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Monday, April 9 • 11:30am - 11:45am
SYMPOSIA-04: Simulating the Relationship Between Movement Behavior of Dispersing Animals and the Distribution of Active Subsidies

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AUTHORS: Daniel Bampoh*, Purdue University; Julia E. Earl, Louisiana Tech University; Patrick Zollner, Purdue University

ABSTRACT: Active subsidies are resource transfers by animals navigating ecosystems within landscapes. Animal movement behavior has the potential to significantly mediate the extent and intensity of ecological subsidies and corresponding ecosystem responses. Correlated random walk (CRW) and Lévy walk (LW) models are stochastic random-walk patterns that simulate animal dispersal and foraging movement behavior. We use spatially explicit individual-based model (IBM) simulations to investigate the relative effect of CRW and LW with mortality on the intensity and extent of nutrient (dead) and consumer (living) subsidy distribution. We found that variation in movement pattern scaling is the most significant determinant of the distances over which subsidies are deposited and the mortality probability was the strongest predictor of the impact or density of subsidy deposition for both living (consumer) and dead (nutrient or energy) subsidies. Consumer subsidies deposit further and at lower densities than nutrient subsidies, and straighter (CRW) and more scale-invariant (LW) movement result in the further displacement at lower densities for both consumer and nutrient subsidies. More scale-invariant (LW) movement at lower mortality deposits subsidies further and at lower densities than straighter (CRW) movements for both consumer and nutrient subsidies. Sinuous (CRW) and less scale-invariant (LW) movements deposit subsidies closer to the ecosystem boundary with higher densities at high mortality. Mortality as a function of distance deposits higher amounts of nutrient subsidies at lower densities than mortality as a function of time for LW. The results underscore the importance of characteristic animal movement behavior to understand and potentially predict variations in the impacts of animal-transported subsidies, which could have implications for species conservation, wildlife, and invasive species management.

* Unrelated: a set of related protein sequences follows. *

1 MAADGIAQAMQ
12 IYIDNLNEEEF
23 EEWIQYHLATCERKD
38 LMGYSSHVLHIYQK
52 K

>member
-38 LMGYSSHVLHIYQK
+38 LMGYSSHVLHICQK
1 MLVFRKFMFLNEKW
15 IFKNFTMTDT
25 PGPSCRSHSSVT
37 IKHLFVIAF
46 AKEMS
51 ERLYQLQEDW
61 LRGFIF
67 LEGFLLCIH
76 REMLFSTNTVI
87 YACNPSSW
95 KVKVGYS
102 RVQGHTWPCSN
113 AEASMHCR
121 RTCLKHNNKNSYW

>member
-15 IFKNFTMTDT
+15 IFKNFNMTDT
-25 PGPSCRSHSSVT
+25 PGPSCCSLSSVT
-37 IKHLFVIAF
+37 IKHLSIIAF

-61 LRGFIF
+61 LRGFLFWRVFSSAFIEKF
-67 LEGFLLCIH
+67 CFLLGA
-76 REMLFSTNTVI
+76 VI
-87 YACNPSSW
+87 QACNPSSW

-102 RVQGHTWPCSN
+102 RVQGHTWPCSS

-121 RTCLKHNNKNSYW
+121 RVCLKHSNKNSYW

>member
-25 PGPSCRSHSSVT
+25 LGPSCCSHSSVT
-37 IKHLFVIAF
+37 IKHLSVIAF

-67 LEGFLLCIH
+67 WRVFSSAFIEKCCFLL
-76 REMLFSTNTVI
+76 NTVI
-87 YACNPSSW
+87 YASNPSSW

Monday April 9, 2018 11:30am - 11:45am CDT
Adams Room